Japan is hoping to surpass China’s 268 MPH maglev train with it’s own 310 MPH version. Passengers got to ride it for the first time this week.
Maglev trains are suspended above their “trackbed” by a magnetic field. Since there is no physical contact between the train and its bed, friction (other than air friction) is eliminated, allowing greater speeds. Although the first section is completed now, Japan’s maglev will link Tokyo with Nagoya in 2027, and halve the time of the current 80 minute trip.
This is exciting news for people all around the world. Christian Broda is certainly excited. We should wish Japan luck with this project and, if it is successful, consider building maglevs here in the US. If this technology succeeds and progresses it could rival air travel in speed, and possibly exceed it in safety. Maglevs could run on clean energy, unlike todays trains and airplanes.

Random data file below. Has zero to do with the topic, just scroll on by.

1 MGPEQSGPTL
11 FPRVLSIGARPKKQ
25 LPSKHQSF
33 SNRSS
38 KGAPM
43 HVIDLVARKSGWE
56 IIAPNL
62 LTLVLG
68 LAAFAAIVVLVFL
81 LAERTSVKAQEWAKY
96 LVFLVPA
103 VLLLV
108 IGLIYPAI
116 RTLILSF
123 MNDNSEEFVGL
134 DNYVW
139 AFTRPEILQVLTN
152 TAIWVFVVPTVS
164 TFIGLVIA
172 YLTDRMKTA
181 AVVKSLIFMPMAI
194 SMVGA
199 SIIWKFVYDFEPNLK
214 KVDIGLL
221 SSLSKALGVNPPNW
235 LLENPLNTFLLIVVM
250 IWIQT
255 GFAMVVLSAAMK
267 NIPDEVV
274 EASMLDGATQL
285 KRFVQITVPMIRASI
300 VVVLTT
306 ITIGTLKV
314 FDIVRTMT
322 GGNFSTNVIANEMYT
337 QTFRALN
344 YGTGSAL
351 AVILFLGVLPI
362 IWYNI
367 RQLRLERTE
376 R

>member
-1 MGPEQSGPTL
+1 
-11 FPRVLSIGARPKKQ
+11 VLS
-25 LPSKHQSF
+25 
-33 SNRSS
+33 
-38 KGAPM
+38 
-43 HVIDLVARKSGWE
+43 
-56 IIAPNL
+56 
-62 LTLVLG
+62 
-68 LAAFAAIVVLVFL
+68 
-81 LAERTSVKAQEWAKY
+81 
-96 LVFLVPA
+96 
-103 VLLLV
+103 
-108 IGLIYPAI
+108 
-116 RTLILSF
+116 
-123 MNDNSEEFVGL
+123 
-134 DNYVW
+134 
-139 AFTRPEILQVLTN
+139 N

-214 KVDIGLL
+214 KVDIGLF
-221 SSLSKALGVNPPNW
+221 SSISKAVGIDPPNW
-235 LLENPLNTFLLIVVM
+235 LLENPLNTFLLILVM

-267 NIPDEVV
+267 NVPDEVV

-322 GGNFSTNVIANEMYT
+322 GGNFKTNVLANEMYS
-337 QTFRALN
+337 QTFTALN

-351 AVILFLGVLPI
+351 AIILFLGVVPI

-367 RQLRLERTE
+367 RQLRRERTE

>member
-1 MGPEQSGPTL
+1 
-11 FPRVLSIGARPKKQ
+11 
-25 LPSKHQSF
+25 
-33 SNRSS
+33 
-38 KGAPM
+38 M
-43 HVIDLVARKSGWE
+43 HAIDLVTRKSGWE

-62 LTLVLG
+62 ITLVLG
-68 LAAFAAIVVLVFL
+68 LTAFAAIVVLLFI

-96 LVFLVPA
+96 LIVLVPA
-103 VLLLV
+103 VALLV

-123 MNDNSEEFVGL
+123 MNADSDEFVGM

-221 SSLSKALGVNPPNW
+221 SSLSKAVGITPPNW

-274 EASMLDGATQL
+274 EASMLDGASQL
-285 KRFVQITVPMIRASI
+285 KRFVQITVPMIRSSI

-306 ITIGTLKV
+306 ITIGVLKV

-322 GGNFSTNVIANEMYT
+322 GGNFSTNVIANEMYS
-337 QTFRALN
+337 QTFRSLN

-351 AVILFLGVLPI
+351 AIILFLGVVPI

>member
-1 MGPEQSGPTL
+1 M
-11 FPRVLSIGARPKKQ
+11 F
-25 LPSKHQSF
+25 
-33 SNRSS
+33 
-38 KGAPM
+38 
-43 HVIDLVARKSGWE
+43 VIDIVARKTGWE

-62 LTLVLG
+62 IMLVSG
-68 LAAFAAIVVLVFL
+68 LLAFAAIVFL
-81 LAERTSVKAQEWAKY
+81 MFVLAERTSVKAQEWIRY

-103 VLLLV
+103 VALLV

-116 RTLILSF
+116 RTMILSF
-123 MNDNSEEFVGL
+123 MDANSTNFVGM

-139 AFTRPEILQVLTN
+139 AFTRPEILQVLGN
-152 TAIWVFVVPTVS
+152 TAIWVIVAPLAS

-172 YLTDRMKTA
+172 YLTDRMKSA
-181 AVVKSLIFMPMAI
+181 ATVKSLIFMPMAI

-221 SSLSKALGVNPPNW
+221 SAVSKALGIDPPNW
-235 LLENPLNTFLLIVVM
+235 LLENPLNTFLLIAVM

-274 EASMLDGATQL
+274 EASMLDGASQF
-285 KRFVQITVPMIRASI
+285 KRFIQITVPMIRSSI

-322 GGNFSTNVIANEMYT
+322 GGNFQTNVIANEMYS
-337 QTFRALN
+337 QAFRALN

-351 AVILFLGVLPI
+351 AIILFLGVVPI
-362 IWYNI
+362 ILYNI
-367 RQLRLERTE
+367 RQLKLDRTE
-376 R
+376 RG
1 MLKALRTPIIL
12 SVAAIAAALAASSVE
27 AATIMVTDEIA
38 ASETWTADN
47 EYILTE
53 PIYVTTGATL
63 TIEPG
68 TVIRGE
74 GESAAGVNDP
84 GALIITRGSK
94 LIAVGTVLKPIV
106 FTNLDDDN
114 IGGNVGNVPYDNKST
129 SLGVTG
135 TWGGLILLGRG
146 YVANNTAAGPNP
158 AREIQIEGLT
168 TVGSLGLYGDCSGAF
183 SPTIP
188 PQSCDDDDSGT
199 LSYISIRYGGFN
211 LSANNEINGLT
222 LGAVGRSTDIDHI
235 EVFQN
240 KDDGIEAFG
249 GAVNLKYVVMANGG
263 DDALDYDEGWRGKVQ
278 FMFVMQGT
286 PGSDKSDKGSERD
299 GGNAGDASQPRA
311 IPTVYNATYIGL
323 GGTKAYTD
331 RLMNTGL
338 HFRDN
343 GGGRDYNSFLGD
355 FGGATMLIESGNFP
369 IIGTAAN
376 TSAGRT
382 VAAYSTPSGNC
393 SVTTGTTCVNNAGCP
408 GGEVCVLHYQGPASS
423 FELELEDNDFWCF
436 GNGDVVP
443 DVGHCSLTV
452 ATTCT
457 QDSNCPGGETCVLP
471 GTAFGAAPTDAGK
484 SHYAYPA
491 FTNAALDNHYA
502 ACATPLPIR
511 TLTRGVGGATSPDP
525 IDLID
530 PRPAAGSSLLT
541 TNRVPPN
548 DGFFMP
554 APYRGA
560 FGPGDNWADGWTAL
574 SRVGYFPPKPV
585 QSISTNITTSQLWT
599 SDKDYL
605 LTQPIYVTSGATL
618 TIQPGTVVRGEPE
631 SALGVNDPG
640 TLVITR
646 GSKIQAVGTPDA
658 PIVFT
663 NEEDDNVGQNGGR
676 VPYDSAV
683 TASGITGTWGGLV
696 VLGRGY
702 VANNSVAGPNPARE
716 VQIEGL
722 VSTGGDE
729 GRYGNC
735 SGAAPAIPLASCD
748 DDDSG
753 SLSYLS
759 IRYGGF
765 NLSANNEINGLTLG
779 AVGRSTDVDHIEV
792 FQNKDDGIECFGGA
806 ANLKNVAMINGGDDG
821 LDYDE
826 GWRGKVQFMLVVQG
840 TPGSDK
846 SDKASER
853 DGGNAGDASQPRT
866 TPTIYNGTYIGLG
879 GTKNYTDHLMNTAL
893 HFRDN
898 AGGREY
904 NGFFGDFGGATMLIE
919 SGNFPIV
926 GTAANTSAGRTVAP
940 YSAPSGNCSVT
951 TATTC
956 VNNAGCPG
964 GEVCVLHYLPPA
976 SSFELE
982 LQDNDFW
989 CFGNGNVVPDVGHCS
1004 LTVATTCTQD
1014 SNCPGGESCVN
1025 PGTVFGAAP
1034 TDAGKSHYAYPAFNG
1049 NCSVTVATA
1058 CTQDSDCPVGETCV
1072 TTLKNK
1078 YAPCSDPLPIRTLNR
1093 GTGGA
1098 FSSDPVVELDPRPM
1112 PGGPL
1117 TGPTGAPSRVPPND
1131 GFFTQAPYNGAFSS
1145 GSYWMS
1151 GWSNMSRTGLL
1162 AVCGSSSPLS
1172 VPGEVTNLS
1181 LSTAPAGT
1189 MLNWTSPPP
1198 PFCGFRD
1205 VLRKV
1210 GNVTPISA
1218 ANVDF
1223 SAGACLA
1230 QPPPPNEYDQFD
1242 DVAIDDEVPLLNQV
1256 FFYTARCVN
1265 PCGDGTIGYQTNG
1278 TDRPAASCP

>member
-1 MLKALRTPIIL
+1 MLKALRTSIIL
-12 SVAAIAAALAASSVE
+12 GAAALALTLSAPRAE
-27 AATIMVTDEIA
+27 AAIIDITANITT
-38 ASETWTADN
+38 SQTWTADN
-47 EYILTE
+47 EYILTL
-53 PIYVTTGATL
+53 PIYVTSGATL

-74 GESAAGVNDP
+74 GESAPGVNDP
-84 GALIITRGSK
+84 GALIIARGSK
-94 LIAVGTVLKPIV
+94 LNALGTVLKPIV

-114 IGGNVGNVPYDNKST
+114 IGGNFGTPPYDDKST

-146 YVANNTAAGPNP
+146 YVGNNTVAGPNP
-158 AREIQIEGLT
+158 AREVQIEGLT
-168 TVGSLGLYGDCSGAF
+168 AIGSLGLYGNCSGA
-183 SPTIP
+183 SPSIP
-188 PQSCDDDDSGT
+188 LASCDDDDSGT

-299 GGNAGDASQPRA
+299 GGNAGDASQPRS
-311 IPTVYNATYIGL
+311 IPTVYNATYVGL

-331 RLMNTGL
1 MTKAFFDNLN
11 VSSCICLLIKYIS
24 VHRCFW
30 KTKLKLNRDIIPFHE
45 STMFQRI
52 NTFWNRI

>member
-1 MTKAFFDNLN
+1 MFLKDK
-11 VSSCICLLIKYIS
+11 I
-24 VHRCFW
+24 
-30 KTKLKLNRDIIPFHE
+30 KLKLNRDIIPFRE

There is even the potential to enclose maglevs in air-evacuated tunnels, which would eliminate most or all air friction to allow speeds in excess of what is possible with current aircraft.